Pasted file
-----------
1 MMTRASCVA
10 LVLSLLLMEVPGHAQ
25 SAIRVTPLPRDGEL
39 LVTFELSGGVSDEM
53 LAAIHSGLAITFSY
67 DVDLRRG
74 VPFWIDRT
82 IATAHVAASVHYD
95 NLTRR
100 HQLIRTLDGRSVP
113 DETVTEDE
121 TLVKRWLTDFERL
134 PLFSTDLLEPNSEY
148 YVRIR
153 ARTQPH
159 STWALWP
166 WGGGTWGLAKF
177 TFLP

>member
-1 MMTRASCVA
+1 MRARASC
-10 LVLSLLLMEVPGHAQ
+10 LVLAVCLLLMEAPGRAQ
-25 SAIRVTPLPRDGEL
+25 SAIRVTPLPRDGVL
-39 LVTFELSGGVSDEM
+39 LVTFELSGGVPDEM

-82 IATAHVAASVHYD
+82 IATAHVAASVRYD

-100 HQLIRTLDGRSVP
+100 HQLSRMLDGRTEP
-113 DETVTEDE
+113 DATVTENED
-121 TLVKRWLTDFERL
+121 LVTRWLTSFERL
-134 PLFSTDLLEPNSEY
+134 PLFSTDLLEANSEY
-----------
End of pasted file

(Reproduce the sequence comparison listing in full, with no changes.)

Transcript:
1 MMTRASCVA
10 LVLSLLLMEVPGHAQ
25 SAIRVTPLPRDGEL
39 LVTFELSGGVSDEM
53 LAAIHSGLAITFSY
67 DVDLRRG
74 VPFWIDRT
82 IATAHVAASVHYD
95 NLTRR
100 HQLIRTLDGRSVP
113 DETVTEDE
121 TLVKRWLTDFERL
134 PLFSTDLLEPNSEY
148 YVRIR
153 ARTQPH
159 STWALWP
166 WGGGTWGLAKF
177 TFLP

>member
-1 MMTRASCVA
+1 MRARASC
-10 LVLSLLLMEVPGHAQ
+10 LVLAVCLLLMEAPGRAQ
-25 SAIRVTPLPRDGEL
+25 SAIRVTPLPRDGVL
-39 LVTFELSGGVSDEM
+39 LVTFELSGGVPDEM

-82 IATAHVAASVHYD
+82 IATAHVAASVRYD

-100 HQLIRTLDGRSVP
+100 HQLSRMLDGRTEP
-113 DETVTEDE
+113 DATVTENED
-121 TLVKRWLTDFERL
+121 LVTRWLTSFERL
-134 PLFSTDLLEPNSEY
+134 PLFSTDLLEANSEY